16. j3ps3

    j3ps3 SS.org Regular

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    Have most of you actually played these models? Just wondering, as I own a Strandberg and have had zero issues with it and I play almost exclusively with the classical position. Sure, the tuners touch my leg but I haven't had any tuning issues and it doesn't feel uncomfortable.
     
  17. diagrammatiks

    diagrammatiks SS.org Regular

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    Dunno why you would sit like that. If you are going to sit like that you should use the other cutout and put the guitar on your other leg. That's what it's there for.
     
  18. ixlramp

    ixlramp SS.org Regular

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    The Klein has the same issue of tuners being exposed.
    I guess you mean 'shouldn't'.
    The above 2 comments miss the point, which is you should have the freedom to have your legs apart by various amounts in classical position without tuner or cable contact.
    Even with you legs further apart the cable is still exiting directly towards your leg which is not ideal.
    Yeah tuner contact is not uncomfortable but not as nice as a warm curved wood surface.
    Tuner contact may not cause retuning most of the time, but it could if the tuner is particularly easy to rotate or if detuned to a low tension. However the point is good ergonomic design would obviously avoid contact.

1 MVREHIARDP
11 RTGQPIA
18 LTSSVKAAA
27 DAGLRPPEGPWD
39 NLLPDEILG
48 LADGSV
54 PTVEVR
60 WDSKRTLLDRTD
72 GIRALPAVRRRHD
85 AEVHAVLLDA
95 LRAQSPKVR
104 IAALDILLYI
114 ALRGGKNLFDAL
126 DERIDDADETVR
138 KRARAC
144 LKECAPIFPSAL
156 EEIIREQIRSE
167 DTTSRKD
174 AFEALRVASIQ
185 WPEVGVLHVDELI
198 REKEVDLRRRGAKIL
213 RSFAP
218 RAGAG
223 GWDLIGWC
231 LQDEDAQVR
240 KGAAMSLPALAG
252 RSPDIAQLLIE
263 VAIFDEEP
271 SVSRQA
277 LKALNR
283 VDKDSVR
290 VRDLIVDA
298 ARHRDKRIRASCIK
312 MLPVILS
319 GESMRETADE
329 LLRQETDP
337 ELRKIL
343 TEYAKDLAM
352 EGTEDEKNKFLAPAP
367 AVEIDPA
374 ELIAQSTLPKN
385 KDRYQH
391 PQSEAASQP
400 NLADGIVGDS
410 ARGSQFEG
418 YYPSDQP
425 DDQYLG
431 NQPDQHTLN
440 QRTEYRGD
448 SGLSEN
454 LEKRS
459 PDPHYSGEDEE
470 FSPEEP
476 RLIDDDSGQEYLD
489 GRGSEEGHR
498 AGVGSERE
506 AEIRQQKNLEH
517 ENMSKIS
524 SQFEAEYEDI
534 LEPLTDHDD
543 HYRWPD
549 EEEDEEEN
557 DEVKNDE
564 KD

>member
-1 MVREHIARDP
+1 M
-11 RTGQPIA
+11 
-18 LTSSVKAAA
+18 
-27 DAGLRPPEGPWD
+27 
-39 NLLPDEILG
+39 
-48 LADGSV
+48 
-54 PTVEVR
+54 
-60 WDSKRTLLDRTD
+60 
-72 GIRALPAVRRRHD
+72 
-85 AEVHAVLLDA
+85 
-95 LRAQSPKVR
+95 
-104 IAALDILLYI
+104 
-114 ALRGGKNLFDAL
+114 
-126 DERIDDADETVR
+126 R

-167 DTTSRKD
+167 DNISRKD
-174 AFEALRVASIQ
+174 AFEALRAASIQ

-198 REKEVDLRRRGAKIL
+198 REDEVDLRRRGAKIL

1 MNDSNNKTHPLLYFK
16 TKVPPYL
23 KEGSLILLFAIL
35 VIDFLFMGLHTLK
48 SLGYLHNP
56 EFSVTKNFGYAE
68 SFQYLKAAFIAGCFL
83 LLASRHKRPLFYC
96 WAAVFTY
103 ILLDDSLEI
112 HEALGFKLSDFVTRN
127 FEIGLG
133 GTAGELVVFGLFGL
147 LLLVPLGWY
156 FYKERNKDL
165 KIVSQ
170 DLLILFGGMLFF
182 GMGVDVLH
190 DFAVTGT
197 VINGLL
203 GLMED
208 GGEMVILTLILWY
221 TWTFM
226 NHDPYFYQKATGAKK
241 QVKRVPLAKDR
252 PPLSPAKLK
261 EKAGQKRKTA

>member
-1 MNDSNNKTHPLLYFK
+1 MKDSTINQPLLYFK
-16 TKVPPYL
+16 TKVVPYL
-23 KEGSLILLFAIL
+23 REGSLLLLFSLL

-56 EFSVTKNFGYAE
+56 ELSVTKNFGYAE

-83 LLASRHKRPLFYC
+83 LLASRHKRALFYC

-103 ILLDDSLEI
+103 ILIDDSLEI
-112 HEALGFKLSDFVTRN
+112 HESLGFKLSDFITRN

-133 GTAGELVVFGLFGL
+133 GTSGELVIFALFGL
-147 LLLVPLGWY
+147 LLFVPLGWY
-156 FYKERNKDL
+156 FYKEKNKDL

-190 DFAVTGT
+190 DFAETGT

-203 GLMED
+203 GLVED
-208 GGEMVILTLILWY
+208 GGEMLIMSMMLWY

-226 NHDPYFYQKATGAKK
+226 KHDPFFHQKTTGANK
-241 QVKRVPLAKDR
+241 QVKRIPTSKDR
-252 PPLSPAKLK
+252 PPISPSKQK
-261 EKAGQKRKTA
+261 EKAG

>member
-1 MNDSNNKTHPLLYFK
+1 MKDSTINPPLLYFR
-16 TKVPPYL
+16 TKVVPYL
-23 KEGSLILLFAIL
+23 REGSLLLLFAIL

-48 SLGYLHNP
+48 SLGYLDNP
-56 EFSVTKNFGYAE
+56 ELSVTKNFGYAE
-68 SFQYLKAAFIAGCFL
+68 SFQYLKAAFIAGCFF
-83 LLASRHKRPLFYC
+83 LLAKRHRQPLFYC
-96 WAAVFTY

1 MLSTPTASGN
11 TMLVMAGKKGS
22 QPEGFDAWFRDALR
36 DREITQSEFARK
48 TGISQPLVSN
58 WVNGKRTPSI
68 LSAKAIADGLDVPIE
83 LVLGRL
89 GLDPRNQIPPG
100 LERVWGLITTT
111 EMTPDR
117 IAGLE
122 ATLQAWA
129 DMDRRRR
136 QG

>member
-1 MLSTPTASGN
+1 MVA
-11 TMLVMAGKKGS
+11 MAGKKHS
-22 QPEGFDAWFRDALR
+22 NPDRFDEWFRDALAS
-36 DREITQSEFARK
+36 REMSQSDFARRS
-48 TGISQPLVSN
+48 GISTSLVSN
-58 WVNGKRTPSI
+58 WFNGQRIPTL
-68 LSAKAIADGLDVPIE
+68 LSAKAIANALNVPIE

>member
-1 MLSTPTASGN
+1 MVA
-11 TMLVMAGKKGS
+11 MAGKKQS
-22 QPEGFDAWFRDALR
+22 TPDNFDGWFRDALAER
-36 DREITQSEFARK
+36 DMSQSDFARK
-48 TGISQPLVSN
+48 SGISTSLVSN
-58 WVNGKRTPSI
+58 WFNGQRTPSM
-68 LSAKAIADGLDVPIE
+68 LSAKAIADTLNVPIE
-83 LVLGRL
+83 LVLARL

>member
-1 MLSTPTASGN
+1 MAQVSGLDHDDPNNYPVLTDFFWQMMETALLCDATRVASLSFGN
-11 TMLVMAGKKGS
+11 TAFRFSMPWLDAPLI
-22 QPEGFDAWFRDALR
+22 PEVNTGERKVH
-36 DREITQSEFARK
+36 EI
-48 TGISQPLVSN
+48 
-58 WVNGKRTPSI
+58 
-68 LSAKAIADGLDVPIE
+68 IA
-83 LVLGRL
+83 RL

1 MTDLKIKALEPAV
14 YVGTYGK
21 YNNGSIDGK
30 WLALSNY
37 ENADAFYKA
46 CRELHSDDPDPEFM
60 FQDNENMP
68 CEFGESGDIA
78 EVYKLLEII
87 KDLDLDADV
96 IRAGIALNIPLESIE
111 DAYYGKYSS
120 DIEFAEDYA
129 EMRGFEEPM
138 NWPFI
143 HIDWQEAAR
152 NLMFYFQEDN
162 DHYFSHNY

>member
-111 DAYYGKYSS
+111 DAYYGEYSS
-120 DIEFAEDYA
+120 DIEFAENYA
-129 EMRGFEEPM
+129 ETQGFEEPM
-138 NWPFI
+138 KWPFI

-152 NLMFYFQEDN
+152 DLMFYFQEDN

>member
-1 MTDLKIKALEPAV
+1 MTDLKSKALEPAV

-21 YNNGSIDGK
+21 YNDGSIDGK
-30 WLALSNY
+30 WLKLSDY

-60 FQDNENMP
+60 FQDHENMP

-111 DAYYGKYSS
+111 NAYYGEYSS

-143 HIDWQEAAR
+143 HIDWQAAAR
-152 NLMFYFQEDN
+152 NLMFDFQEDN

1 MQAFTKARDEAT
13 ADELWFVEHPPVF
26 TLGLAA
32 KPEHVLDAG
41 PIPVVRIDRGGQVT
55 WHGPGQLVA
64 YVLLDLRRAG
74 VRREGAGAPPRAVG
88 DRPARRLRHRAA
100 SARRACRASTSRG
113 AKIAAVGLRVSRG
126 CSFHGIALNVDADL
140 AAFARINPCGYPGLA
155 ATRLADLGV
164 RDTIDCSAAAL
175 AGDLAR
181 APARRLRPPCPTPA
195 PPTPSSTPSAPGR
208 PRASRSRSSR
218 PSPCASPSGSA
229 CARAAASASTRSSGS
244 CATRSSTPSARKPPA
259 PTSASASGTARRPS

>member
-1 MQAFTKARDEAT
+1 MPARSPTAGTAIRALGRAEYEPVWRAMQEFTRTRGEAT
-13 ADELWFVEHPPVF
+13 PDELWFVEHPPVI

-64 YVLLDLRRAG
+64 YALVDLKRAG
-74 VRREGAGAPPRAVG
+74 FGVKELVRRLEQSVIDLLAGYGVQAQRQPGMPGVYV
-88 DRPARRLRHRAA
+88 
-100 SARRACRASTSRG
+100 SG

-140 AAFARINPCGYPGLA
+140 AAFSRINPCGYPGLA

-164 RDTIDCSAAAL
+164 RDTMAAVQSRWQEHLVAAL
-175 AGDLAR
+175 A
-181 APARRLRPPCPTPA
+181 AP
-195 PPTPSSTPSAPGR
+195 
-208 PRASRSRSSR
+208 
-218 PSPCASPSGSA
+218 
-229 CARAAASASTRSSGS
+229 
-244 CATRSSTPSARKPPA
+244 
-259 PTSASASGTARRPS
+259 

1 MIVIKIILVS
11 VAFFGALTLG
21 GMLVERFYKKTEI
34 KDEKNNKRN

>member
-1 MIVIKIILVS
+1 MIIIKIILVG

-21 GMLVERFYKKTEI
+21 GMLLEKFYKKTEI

I've noticed that 'ergonomic guitar' is now often used in a way which implies a direct correspondance with a Klein shape, as if it is the ultimte and unimprovable. While it's good i think better is easily possible. I would like to see luthiers experimenting and doing better rather than stating 'i'm building an ergonomic guitar' and building a Klein copy.
     
  19. Soya

    Soya Not a musician Contributor

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    Unless you file the tuners down to a needle point, they don't sacrifice comfort (and definitely not balance). It's a non issue.
     
  20. KnightBrolaire

    KnightBrolaire 8 string hoarder

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    The boden is pretty comfortable in a classical position, way more comfortable than if you try to play it like most electric players do. I agree that the jack placement is the least ergonomic aspect of it next to the strap pin placement, which I changed on my boden 8. Having my leg rest against the tuners is a better angle for playing classical style than the lower cutout imo. The lower cutout makes the neck more horizontal unless I use my classical footstand, and even then, I prefer having my leg rest against the tuners.